Misbah-ul-Haq turned in another spectacular performance in the game's shortest format, smashing an unbeaten 87 to set up a massive 102-run victory in Pakistan's one-off Twenty20 match against Bangladesh in Karachi. The visitors were comprehensively outplayed yet again as they finished their miserable tour with another abject performance, conceding 203 runs in the field and managing just 101 in reply.
In the first Twenty20 international to be held in Pakistan, Shoaib Malik's decision to bat first seemed to have gone awry when in-form openers Salman Butt and Kamran Akmal were both dismissed in the first over. Bangladesh's joy was shortlived, however, as Younis Khan and Misbah made light of the loss of wickets to propel Pakistan to 84 for 2 by the end of the ninth over.
Both batsmen used their feet well to unsettle the bowlers and complemented their big hits with superb running between the wickets to keep Pakistan on course for a big total. Younis was the more aggressive of the two, racing along to 47 with the help of some effortless cuts and drives before falling to the first ball from Shakib Al Hasan, Bangladesh's best performer through the series.
Even that wicket couldn't stem the scoring rate as Malik biffed some huge sixes before being stumped off Abdur Razzaq for a quickfire 35. It's not often that the fall of the home side's captain is greeted by a huge roar, but it was this time as local boy Shahid Afridi walked out. However, much to the fans' disappointment, his stay was a short one, bowled by Shahadat Hossain as he looked to clobber the ball over midwicket.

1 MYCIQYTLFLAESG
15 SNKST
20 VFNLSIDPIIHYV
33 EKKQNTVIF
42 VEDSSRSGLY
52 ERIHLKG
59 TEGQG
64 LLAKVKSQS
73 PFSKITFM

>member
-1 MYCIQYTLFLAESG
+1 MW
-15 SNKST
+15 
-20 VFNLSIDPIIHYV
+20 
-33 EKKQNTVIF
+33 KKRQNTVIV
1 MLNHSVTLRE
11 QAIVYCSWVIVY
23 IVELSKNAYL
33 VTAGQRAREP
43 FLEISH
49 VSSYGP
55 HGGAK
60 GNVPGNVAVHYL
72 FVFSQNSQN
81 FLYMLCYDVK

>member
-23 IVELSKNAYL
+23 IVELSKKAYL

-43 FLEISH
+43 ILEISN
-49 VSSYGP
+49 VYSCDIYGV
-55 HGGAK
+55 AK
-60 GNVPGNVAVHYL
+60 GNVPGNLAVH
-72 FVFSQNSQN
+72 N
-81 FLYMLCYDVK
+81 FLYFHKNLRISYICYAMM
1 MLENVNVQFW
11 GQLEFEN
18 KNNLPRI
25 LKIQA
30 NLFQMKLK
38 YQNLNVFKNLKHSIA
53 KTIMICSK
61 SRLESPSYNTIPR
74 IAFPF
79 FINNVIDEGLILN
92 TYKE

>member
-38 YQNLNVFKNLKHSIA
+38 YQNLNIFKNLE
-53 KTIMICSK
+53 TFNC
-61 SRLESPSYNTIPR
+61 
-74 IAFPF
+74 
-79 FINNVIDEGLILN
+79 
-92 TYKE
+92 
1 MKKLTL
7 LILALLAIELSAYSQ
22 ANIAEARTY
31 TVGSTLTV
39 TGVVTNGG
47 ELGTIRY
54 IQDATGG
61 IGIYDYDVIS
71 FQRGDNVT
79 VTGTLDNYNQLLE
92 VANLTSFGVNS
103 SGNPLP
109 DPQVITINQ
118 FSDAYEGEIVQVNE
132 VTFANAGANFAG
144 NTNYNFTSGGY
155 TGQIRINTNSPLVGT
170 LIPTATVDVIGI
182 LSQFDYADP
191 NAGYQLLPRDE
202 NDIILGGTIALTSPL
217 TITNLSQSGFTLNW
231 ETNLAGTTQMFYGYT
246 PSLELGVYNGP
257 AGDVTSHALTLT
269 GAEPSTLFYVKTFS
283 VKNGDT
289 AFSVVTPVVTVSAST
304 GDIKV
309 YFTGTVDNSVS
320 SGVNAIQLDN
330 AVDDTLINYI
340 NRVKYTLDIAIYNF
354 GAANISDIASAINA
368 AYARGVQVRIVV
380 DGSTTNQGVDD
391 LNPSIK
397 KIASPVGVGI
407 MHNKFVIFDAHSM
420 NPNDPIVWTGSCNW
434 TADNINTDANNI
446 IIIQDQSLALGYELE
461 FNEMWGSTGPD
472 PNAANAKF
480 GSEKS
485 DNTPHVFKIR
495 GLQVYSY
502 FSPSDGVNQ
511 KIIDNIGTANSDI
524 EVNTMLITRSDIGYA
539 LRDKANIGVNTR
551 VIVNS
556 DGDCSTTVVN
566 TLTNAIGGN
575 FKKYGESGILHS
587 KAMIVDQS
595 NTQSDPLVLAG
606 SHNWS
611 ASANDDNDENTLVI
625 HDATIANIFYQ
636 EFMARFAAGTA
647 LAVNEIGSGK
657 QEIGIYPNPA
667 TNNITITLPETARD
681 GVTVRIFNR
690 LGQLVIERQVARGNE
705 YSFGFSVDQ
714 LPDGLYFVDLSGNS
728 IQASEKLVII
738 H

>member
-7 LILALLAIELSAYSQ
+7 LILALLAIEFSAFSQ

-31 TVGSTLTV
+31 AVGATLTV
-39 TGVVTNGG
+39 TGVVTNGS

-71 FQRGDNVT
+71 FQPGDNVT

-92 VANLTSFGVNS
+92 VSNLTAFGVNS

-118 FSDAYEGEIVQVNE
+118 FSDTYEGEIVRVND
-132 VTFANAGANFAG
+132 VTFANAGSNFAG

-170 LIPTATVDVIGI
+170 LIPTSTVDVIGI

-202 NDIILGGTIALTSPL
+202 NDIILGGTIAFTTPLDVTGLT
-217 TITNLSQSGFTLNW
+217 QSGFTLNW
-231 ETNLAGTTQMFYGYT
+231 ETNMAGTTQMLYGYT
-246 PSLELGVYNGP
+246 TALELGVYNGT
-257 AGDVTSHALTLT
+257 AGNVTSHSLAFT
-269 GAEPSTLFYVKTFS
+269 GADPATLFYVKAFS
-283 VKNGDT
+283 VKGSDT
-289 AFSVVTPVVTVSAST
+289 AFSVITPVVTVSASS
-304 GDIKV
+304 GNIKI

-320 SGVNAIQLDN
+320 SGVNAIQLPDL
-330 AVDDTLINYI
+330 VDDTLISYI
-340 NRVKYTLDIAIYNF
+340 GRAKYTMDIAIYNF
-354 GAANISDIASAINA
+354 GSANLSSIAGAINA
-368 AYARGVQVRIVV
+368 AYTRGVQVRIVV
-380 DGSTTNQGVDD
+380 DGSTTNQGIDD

The star of the innings, though, was Misbah, who again demonstrated how Twenty20 isn't all about power-hitting as he combined impeccably-timed hits with brisk running. With the ropes pulled in, the boundaries were short and Misbah capitalised with five sixes, all on the leg side. This was the highest score by a Pakistan batsman in a Twenty20 international and it took the hosts to 203, their biggest total in this format. The Bangladesh attack was innocuous and their fielding, despite a few spectacular efforts, was generally below par.
Pakistan's new-ball bowlers, Umar Gul and Sohail Tanvir, who were so impressive during the World Twenty20 last year, throttled the runs by effectively mixing up both their length and pace. Bangladesh's openers led a chancy existence: two of Tamim Iqbal's mishits were spilled by Afridi, while Nazimuddin was fortunate to see his attempted pull fly off the top edge for six.
After Tanvir foxed Tamim with a high full toss, Mohammad Ashraful, with a handy career strike-rate around 180, strode out but his forgettable tour continued as he holed out to long-on for 13. The visitors still had an outside chance at 85 for 2 with Nazimuddin going strong but an abject collapse followed.
Eight wickets fell for 16 runs as they slid to an embarrassing defeat in a format they were expected to be far more competitive in. The collapse was triggered off by a tight spell from Afridi which caused the already-steep asking-rate to climb even more, prompting some injudicious strokes and running between the wickets from the visitors. By the time Afridi completed his quota Bangladesh were out of the game, having slid to 95 for 6.
Mansoor Amjad, the debutant legspinner who was a spectator for much of the match, had a dream start to complete the formalities: brought on in the 15th over, he took 3 for 3 in six balls as Bangladesh fluffed their last chance to salvage some pride in this series.